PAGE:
1 May 2019

All Black happy living his beliefs

5:06 pm on 1 May 2019

Rugby Australia may be facing a potential Pacific player mutiny but All Blacks prop Karl Tu'inukuafe doesn't feel the same problems affect the game here.

Blues and All Blacks prop Karl Tu’inukuafe.

Blues and All Blacks prop Karl Tu’inukuafe. Photo: Photosport

The young Wallabies prop Taniela Tupou has sparked more debate ahead of Israel Folau's code of conduct hearing with Rugby Australia this weekend, saying all Pacific Islands rugby players "might as well" be sacked because of their Christian beliefs.

The Reds front-rower was reacting to Queensland team-mate Samu Kerevi apologising on social media after copping criticism for an Easter post thanking "Jesus for dying on the cross for me".

Tu'inukuafe said despite the situation surrounding Folau, who is challenging a Rugby Australia breach of contract notice relating to his latest homophobic social media posts, he feels comfortable with his religious beliefs within the rugby environment.

"In every sport there's believers in God, Buddha, whatever you believe in there's believers in everything," the All Blacks prop said on Wednesday.

"I don't know if it should affect players but I know it doesn't affect me with my beliefs and yeah, I'm not too worried about it."

While Tu'inukuafe is more than happy to get on with things, Tupou is less satisfied with how he and some fellow Pacific players of Christian faith have been made to feel.

The "Tongan Thor" said he would never apologise for his faith and what he believed in, adding that religion had nothing to do with rugby.

Reds team-mate Kerevi, although apologising over his Easter post, followed that apology with similar sentiment.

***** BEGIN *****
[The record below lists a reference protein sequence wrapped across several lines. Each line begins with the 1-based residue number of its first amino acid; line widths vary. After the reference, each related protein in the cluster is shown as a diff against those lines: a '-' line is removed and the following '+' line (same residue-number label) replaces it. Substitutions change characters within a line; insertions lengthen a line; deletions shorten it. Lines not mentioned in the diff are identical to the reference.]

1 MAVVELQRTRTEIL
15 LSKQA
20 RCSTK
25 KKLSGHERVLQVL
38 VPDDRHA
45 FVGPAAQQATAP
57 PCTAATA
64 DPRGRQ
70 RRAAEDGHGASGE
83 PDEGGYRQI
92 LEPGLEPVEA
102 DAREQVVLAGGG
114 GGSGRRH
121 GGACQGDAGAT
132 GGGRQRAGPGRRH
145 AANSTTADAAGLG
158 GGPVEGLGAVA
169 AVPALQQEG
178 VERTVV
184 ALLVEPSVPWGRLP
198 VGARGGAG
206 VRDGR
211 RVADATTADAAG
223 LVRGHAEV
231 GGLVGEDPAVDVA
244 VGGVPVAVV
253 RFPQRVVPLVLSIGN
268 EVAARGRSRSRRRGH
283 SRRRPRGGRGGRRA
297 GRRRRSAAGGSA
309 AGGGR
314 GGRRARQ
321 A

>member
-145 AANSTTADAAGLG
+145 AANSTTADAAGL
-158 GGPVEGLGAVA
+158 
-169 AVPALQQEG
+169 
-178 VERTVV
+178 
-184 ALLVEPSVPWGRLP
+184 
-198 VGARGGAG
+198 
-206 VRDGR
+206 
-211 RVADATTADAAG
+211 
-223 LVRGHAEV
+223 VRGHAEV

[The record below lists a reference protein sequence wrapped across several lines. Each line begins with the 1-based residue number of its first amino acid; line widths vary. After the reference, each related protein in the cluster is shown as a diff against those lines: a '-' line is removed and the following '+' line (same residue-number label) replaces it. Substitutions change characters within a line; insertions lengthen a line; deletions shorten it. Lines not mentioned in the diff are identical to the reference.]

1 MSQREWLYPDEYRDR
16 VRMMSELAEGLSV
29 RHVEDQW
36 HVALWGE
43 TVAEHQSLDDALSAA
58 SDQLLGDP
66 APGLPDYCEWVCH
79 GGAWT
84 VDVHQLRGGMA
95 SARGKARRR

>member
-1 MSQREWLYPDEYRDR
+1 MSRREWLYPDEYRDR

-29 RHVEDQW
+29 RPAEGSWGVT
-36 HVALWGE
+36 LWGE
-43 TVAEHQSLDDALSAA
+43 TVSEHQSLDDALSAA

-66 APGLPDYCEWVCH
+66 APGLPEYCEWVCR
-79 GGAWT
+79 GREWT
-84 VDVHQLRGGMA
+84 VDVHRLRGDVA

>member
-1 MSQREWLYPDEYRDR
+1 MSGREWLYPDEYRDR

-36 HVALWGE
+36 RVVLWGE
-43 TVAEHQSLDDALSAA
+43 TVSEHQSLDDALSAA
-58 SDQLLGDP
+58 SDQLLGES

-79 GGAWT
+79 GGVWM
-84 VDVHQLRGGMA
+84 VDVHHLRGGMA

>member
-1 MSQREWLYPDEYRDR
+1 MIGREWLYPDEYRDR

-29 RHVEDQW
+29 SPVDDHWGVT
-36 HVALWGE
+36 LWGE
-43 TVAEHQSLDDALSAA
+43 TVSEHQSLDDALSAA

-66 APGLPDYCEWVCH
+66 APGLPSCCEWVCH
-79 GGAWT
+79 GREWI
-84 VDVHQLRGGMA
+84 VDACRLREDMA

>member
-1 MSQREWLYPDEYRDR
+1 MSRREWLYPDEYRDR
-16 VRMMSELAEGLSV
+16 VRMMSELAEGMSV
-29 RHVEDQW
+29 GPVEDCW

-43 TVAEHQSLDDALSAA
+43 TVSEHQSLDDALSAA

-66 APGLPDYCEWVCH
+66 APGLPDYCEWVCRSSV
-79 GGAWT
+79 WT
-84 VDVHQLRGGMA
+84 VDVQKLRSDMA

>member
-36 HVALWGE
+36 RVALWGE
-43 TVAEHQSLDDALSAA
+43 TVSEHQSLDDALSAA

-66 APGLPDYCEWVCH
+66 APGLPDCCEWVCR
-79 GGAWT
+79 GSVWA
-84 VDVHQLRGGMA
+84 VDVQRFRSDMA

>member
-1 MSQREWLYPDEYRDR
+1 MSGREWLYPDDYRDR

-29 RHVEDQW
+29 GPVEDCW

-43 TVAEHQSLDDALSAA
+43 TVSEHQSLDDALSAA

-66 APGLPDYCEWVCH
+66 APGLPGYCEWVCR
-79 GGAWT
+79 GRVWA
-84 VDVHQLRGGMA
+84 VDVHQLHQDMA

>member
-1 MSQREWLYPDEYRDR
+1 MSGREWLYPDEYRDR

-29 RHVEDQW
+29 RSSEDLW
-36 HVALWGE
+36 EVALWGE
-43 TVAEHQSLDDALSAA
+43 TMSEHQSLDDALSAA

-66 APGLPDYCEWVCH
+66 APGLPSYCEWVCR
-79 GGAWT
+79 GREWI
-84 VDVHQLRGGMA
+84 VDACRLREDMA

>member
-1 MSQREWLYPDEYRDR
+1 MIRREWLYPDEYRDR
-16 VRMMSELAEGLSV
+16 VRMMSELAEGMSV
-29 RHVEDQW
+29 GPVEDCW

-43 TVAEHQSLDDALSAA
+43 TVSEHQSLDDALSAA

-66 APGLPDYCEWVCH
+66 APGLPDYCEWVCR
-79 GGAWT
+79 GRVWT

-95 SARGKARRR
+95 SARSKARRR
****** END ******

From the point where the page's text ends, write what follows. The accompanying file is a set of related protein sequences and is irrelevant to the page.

Wallabies midfielder Samu Kerevi challenges the Ireland defence in June.

Wallabies midfielder Samu Kerevi challenges the Ireland defence in June. Photo: PHOTOSPORT

"To be clear I'm not apologising for my faith in Jesus Christ my saviour.

"God will always come first in my life and many other professional rugby players.

"Today, I felt things were taken out of context in regards to certain articles.

"I do not feel obliged to apologise to people because of the situation happening right now with a brother of of mine."

The statements have likely created more headaches for the national body in Australia, especially with a third of the Wallabies side in their last match of Polynesian descent.

Across the Tasman in New Zealand, though, Tu'inukuafe said the Folau situation hadn't changed anything.

"Most players they have their beliefs and their have the way of believing in it and everyone just keeps it to themselves.

"I'm trying to live to what I believe in. If it has nothing to do with my job then I'm not to worried about it, if my job doesn't conflict with what I'm doing."